spire was the tallest at 199 feet,
further surmounted by a sevenfoot carved wooden hand
pointing upward. The church
was constructed in 1852
following an 1850 fire that
destroyed the previous church
on this site, along with many
buildings between Carleton
Street and the Legislature.
Wilmot’s dramatic interior is
distinguished for several
reasons: its high Gothic
vaulted space; outstanding
acoustics; a pink, blue &
brown colour scheme designed
in 1948 by renowned Canadian
artist Alex Colville; and its
collection of stained-glass
Wilmot’s original windows
along its upper balcony are an
extremely well-preserved
series of multicoloured units
with varying wooden Gothic
tracery. While most of the
windows’ height were filled
with frosted ground glass, the
December 17, 1852, issue of

The Reporter newspaper
records that “the heads of each
window are varied Gothic, and
all are filled with stained
glass…”. The result is
strikingly fresh in its primary
colour range, as hue and
flowing tracery line generate
the visual effect as opposed to
relying on narrative or
figurative panes. The latter, of
course, would be the fashion
for the next Century.
To this effect, one of the finest
stained-glass treasures in New
Brunswick is a 1912 window
at Wilmot United Church from
the studio of the late English
Arts & Crafts master William
Morris (1834-1896) – a major
innovator in the production of
the decorative arts, an advocate
for a return to craft and a
promoter of non-industrial,
dignified labour.

live what gives you the most
pleasure at this point in your life?
Writing is the best part, no doubt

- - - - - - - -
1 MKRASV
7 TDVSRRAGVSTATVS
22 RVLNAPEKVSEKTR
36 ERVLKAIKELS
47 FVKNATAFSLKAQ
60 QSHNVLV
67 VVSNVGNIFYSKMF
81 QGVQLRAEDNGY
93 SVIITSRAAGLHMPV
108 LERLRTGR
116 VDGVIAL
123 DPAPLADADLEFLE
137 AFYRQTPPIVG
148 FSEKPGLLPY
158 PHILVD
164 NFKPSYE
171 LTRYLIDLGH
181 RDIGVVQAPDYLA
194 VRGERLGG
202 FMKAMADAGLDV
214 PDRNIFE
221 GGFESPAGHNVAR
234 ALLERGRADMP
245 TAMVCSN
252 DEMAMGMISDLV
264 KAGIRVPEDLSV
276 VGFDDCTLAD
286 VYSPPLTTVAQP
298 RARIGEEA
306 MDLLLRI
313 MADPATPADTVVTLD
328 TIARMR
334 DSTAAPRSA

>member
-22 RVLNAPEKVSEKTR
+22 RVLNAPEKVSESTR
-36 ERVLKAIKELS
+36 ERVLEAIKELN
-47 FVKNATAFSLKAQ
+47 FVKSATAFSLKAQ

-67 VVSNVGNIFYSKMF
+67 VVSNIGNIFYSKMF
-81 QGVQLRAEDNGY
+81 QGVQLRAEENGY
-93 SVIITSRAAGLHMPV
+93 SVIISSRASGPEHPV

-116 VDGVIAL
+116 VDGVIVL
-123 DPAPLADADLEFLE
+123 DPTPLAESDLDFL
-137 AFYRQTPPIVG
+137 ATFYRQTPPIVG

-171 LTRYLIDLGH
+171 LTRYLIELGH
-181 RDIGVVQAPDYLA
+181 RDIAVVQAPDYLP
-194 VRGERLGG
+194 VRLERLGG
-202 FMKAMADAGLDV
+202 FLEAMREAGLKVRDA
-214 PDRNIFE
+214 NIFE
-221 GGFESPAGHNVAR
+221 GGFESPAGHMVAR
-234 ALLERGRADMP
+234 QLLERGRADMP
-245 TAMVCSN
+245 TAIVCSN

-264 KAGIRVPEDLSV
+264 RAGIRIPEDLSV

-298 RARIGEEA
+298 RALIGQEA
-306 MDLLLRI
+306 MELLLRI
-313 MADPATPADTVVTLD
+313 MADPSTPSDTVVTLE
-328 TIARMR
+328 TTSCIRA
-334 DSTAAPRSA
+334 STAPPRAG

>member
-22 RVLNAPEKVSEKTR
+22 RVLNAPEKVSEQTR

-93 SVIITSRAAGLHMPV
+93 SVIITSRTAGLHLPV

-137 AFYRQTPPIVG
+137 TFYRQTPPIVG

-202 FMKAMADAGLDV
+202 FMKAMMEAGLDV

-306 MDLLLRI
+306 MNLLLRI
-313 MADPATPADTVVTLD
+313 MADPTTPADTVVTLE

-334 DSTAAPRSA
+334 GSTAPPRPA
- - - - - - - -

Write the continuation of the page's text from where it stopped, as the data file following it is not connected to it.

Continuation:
about it. There are satisfying
moments playing live, and satisfying
moments recording, but writing is
the best part.
How do you feel about artists that
feel the need to forever re-invent
themselves versus refining and (in
theory) improving?
I love artists that change, mix things
up and surprise people. Rob Zombie
making films, or Mickey Rourke
trying to be a pro boxer; that's
interesting. I don't like hack artists,
artists that play the same record for
20 years. Nothing depresses me

A couple of quick ones to finish up
What are the best and worst
things that have happened to you
on tour recently?
Tour manager put wrong gas in a
rental car in Switzerland and we got
stranded in Zurich for a few days.
Any place you’ve always wanted
to play? Any place you never
want to play again?
South America. I want to go there. I
don't want to play Bluesfest in
Ottawa again. Nightmare.
Writing about cats: good or bad
career move, ultimately?
Was a good career move for Al
Stewart and Ted Nugent.

Located second from the front
on the Queen Street side, the
refined and graceful Morris
window depicts four figures
wearing draping gowns in a
natural setting. The upper
panels depicting the redwinged angels Gabriel
(wearing a cockleshell in his
hat) and Raphael (wearing a
wreath), along with the two
bottom panels depicting
"Clothing the Naked" on the
left and "Feeding the Hungry"
on the right were designed by
the beloved Pre-Raphaelite